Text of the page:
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Kevin Gordon
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I'm interested in getting opinions on blind bidding in board games. Specifically, bidding for player order. As an example, Scoville uses a blind bidding mechanism: each player secretly decides how much money to bid. Whoever bids the most gets to choose their place in the player order for next round. Next highest bid chooses second and so on.

What are your opinions on games that use this kind of bidding?
 
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Bruce Gazdecki
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I think it works better when everyone playing is on the relatively same level experience wise with the game.

Sometimes if you have people who have played a game play against people who haven't, it can be a bit lopsided as those who know have a distinct advantage in the bidding phase, by both knowing when it is better to go 1st/last, and how much to bid in a given situation.
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J C Lawrence
United States
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Blind bidding is usually an instant death knell for a game. There are however a few exceptions that provide enough information for players to make substantial and informed decisions in their blind bids (eg Container, Fresh Fish, Wings of War: Famous Aces...).
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Maarten D. de Jong
Netherlands
Zaandam
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I tend to agree with JC. It's a surprisingly difficult mechanism to get working correctly, and many designers make an absolute dog's dinner out of it. The commonest error is forgetting that players need to know quite a lot in order to get the I think that you think that I think...-cycle up and running, so there's a subtle balance to be struck between what players actually know, can know through application of logic, and have to infer. Just slapping on a blind bid on an existing set of mechanisms because it looks cool is under almost all circumstances a pointless and detrimental idea.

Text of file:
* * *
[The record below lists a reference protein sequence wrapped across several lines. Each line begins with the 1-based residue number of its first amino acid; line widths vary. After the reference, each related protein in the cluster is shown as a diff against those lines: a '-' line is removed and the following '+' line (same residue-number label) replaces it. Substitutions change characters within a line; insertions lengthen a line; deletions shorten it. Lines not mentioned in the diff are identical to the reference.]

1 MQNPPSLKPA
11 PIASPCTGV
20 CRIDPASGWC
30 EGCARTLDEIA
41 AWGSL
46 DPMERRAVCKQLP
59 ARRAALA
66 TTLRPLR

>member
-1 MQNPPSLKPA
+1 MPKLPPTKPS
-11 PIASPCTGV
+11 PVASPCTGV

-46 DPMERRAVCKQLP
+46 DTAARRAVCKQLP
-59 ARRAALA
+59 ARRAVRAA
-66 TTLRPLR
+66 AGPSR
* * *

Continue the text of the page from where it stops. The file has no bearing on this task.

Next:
And of the various things you can bid for, bidding blindly for turn order is really one of the worst ideas possible. There is so much riding on turn order that players might as well roll a die for all the good their reverse psychological reasoning has. I honestly don't understand why a designer would choose such a path in the first place.

In the rare cases where the correct balance is attained, I find it a fun mechanism to play and exploit.
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Richard Irving
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The problem with blind bidding is the "win by 1" problem.

Two things are bad in a blind bidding game:
- Not winning the bid.
- Winning, but paying far more than the others or the actual value.

The player who wins close bids will win the game over those that win by a large amounts. The players who LOSE close bids are really in trouble.

Take an item where one player thinks it is worth $50 and everyone else thinks it is worth $40. In blind bidding, the guy will bid $50, In other bidding methods (open bids, around the table, etc.), he would pay $41 ($1 more where the others drop out.)

OTOH, if you were short by $1, in blind bidding you cannot react, whereas bidding systems, you can.

Both of these effects increase the chaos in the game.
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Andrew Walters
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Most of the time I hate blind bidding, but sometimes it is awesome. Modern Art, Revolution!, a few other times it's great. But more often it's no fun.
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Derek H
South Africa
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rri1 wrote:
The player who wins close bids will win the game over those that win by a large amounts. The players who LOSE close bids are really in trouble.